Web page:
Sri Lankan Crisis: Where are the International Money Lenders?

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The debt crisis for developing countries is not a new phenomenon. For decades, debt repayment has necessitated the transfer of money from developing nations in the global South to developed ones in the North. The amount owed by developing countries to foreign creditors in 1989 was $1.3 trillion, which was well over half of their combined GDP and two-thirds of their export revenue. According to Debt Justice, a total of 54 countries are experiencing a debt crisis in recent times. The outbreak of the Covid-19 pandemic and the Ukraine war has seriously impacted the ability of developing countries to repay their debts. It is pretty much evident in Sri Lanka which has announced itself as a defaulter due to its inability to repay the debt for the first time in its 70 years of independence. The Asian Development Bank has identified Sri Lanka as “a tale of two deficits” which indicates Sri Lankan trade and budget deficits are caused by over-reliance on imports and development projects. The due debts are a certain way to plunge a country into an economic crisis which eventually turns into political turmoil, which Sri Lanka has faced and continues to face.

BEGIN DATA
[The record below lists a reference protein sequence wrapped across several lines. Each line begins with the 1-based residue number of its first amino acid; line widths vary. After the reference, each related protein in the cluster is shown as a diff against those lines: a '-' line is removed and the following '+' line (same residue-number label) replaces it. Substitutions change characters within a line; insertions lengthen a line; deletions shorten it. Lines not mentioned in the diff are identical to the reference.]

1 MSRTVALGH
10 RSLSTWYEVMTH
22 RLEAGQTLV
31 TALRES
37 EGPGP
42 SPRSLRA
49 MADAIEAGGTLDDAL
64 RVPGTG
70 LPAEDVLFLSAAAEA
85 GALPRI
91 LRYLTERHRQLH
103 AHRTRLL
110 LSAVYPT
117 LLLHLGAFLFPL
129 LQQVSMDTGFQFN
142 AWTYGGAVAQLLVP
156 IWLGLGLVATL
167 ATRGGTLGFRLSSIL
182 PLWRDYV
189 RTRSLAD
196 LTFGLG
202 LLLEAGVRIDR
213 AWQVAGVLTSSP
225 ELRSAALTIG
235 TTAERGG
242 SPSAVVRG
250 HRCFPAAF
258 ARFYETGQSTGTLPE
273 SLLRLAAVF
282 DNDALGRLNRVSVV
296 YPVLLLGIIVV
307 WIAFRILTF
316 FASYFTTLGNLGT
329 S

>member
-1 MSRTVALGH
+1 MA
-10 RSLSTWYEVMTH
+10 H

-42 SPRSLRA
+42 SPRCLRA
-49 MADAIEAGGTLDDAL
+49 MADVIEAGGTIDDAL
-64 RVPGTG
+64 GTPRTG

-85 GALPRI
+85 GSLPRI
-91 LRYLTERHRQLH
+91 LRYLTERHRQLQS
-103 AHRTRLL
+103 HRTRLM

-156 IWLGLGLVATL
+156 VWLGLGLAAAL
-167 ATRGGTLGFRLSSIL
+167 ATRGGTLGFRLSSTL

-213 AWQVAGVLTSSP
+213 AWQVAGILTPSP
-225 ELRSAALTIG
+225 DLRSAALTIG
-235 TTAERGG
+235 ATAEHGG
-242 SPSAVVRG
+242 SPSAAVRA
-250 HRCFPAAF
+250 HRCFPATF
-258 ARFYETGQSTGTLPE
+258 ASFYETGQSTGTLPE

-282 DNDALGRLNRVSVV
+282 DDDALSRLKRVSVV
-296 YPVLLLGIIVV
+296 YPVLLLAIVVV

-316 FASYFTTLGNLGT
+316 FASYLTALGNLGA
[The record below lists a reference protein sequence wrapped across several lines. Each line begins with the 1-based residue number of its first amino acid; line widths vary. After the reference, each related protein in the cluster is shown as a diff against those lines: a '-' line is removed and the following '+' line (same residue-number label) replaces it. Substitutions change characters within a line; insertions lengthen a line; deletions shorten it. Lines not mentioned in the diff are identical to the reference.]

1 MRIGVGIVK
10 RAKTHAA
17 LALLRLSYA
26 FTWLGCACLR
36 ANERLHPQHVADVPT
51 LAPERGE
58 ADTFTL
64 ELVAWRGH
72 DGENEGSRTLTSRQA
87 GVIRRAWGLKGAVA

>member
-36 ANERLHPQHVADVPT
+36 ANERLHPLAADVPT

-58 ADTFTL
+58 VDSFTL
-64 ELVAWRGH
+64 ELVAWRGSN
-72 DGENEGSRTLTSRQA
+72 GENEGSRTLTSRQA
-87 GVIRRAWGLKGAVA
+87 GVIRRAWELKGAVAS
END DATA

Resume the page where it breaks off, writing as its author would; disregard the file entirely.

– Muhammad Estiak Hussain, Research Intern, The KRF Center for Bangladesh and Global Affairs (CBGA).

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